selection (and the announcement) of distinct routes towards a
              same destination prefix, depending on the QoS-related
              information conveyed in the QOS_NLRI attribute,
           4. Modify the BGP route decision process: at this stage of the
              simulation, the modified decision process relies upon the one-
              way delay information (which corresponds to the QoS Information
              Code field of the attribute valued at "2"), and it also takes
              into account the value of the Partial bit of the attribute.
         Once the creation of these components of the IP network has been
         completed (together with the modification of the BGP route selection
         process), the behavior of a QOS_NLRI-capable BGP peer is as follows.
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         Upon receipt of a BGP UPDATE message that contains the QOS_NLRI
         attribute, the router will first check if the corresponding route is
         already stored in its local RIB, according to the value of the one-
         way delay information contained in both QoS Information Code and Sub-
         code fields of the attribute.
         If not, the BGP peer will install the route in its local RIB.
         Otherwise (i.e. an equivalent route already exists in its database),
         the BGP peer will select the best of both routes according to the
         following criteria:
         - If both routes are said to be either incomplete (Partial bit has
            been set) or complete (Partial bit is unset), the route with the
            lowest delay will be selected,
         - Otherwise, a route with the Partial bit unset is always preferred
            over any other route, even if this route reflects a higher transit
         If ever both Partial bit and transit delay information are not
         sufficient to make a decision, the standard BGP decision process
         (according to the breaking ties mechanism depicted in [3]) is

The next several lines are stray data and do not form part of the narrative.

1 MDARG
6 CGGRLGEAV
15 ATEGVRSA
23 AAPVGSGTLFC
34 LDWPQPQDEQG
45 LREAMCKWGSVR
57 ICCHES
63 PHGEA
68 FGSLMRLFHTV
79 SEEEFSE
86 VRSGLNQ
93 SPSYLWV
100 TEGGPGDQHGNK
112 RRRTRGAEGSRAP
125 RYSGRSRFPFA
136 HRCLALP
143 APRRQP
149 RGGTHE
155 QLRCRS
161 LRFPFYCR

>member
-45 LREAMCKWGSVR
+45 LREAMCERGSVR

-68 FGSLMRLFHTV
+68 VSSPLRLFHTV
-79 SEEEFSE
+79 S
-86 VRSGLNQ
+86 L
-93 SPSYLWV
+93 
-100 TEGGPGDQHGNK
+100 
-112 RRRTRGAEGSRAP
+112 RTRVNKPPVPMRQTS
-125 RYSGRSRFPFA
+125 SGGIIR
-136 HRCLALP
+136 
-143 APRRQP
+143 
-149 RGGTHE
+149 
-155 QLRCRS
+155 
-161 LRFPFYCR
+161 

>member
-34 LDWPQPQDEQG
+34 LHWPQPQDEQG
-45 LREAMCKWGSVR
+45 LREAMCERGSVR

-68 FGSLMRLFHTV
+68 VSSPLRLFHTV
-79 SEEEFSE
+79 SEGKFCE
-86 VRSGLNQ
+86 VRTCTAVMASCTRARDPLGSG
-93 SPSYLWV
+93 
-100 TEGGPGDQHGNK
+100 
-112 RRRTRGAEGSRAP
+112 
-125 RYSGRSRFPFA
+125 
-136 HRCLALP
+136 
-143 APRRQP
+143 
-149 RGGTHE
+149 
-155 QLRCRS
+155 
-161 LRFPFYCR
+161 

8.2. A Case Study
         As stated in the previous section 8.1, the current status of the
         simulation work basically relies upon the one-way transit delay
         information only, as well as the complete/incomplete indication of
         the Partial bit conveyed in the QOS_NLRI attribute.
         The following figures depict the actual processing of the QoS-related
         information conveyed in the QOS_NLRI attribute, depending on whether
         the peer is QOS_NRLI-aware or not.
                                [Fig. 1: A Case Study.]
         Figure 1 depicts the IP network that has been modelled, while figure
         2 depicts the propagation of a BGP UPDATE message that contains the
         QOS_NLRI attribute, in the case where the contents of the attribute
         are changed, because of complete/incomplete conditions depicted by
         the Partial bit of the QOS_NLRI attribute.
             [Fig. 2: Propagation of One-way Delay Information via BGP4.]
         Router S in figure 2 is a QOS_NRLI-capable speaker. It takes 20
         milliseconds for node S to reach network this information
         will be conveyed in a QOS_NLRI attribute that will be sent by node S
         in a BGP UPDATE message with the Partial bit of the QOS_NLRI
         attribute unset.
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         Router A is another QOS_NLRI BGP peer, and it takes 3 milliseconds
         for A to reach router S. Node A will update the QoS-related
         information of a QOS_NLRI attribute, indicating that, to reach
         network, it takes 23 milliseconds. Router A will install
         this new route in its database, and will propagate the corresponding
         UPDATE message to its peers.
         On the other hand, router B is not capable of processing the
         information conveyed in the QOS_NLRI attribute, and it will therefore
         set the Partial bit of the QOS_NLRI attribute in the corresponding
         UPDATE message, leaving the one-way delay information detailed in
         both QoS Information Code and Sub-code unchanged.
         Upon receipt of the UPDATE message sent by router A, router E will
         update the one-way delay information since it is a QOS_NRLI-capable